Kimi Raikkonen, who won the Formula One title in 2007, will make is his NASCAR Cup Series debut on Sunday at Watkins Glen. Rick Rycroft/Associated Press

Kyle Larson attended last year’s Formula One season finale anticipating a behind-the-scenes look at the so-called best drivers in the world. Little did he know he’d soon be racing against a world champion.

NASCAR has a record seven countries represented on the entry list for Sunday’s race at Watkins Glen International, and the headliner is 2007 F1 champion Kimi Raikkonen. The Finn ran two lower-level NASCAR races in 2011 during his one-year break from F1, but he never got a chance to enter the top Cup Series.

Now retired from F1, Raikkonen will make his Cup debut on the Watkins Glen road course driving for TrackHouse Racing and its Project91 program designed to raise NASCAR’s international exposure. The Cup Series has raced four times so far this year on road courses, and TrackHouse drivers Ross Chastain and Daniel Suarez have won on two of the circuits.

“Kimi being in a really good car should be able to adapt very well,” Larson said. “I’m looking forward to the opportunity to get to race against somebody like that who has strictly just basically road raced his whole life. I don’t know if there’s a Formula One Hall of Fame, but he’d probably be in someday.

“But I guess just to see how you stack up against like that. I know it’s a totally different race car, but his experience level is way more than mine on road courses. So just to see how you stack up and look at his data and see the kinds of things that a guy like that with an open-wheel background does differently behind the wheel. I think studying that stuff can make you become a better race car driver in the future.”

The field also includes its usual bulk of American drivers, as well as Suarez, who is Mexican. But Watkins Glen is also welcoming German road-racer Mike Rockenfeller, who will make his NASCAR debut for Spire Motorsports.


Kyle Tilley will represent England for Live Fast Motorsports and has four previous Cup starts. Loris Hezemans of Holland has made three Cup starts and will drive for Reaume Brothers Racing, and Daniil Kvyat is back for his second start with Team Hezeberg after the Russian made his debut last month at Indy.

“Everyone loves racing where I am from,” Kvyat said at Indy. “Everyone likes to drive fast. In Europe, it can grow. The more F1 drivers who come to NASCAR, the more worldwide interest will grow.”

But there’s some skittishness over all the new faces. NASCAR has just two races left in the regular season and one playoff berth up for grabs. There have been 15 different winners who have claimed all but one of the 16 slots in the playoff field. Ryan Blaney and Martin Truex Jr. are in a tight fight for the final spot, assuming there’s not another new winner among Cup Series regulars.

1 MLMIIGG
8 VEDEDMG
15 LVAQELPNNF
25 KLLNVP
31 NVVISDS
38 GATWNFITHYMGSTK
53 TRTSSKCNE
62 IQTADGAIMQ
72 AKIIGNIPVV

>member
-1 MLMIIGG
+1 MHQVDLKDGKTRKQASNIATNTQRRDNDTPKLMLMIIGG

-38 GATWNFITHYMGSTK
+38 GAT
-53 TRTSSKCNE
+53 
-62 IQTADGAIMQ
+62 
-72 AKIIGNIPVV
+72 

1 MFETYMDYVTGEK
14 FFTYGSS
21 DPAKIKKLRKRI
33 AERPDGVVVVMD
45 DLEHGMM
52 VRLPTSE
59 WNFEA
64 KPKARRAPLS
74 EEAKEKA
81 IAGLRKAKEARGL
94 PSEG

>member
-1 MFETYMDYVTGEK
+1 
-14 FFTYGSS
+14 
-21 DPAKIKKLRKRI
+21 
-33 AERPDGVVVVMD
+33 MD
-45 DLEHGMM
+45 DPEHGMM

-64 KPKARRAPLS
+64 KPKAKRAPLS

With so many newcomers on track Sunday and the inherent sloppiness of NASCAR drivers used to ovals trying to tackle a road course, those hoping to snatch that final playoff spot plan to be keenly aware of their surroundings. Although the newcomers are all experienced racers in their respective formulas, the Cup regulars don’t know any of them or their tendencies.

“There’s just a little bit of hesitancy when you get around cars that you don’t know,” said Chris Buescher, who needs to win one of the next two races to earn a playoff spot. “Part-time drivers in our sport, they usually come around enough that we know who they are and what they’re like. That makes it a little bit different when we head into a race like this, where we’ve got first-timers. But at the same time, it feels wrong to put rookie stripes on some of the names.”



Chase Elliott can clinch the regular-season title by scoring just four points. The 2020 Cup champion is so far ahead of Blaney that a finish higher than 30th would wrap up the title. Elliott has a 116-point advantage.

Elliott has two wins at Watkins Glen, in 2018 and 2019. He leads all active drivers with seven wins on road courses, which ranks him third on the overall list behind NASCAR Hall of Famers Jeff Gordon (nine) and Tony Stewart (eight).


Elliott is the FanDuel favorite to win Sunday. … Tyler Reddick will try Sunday to tie Kyle Larson as the only drivers to win three times in a season on a road course. Larson won last year at Sonoma, Watkins Glen and The Roval at Charlotte Motor Speedway. Reddick has won so far at Road America and the road course at Indianapolis Motor Speedway. … With 15 winners through 24 races, this season could set a record with another unique winner. Since the playoffs began in 2004, there have never been 16 or more winners through the 26-race regular season. This season is tied with the 2011 season for most different winners in a regular season.

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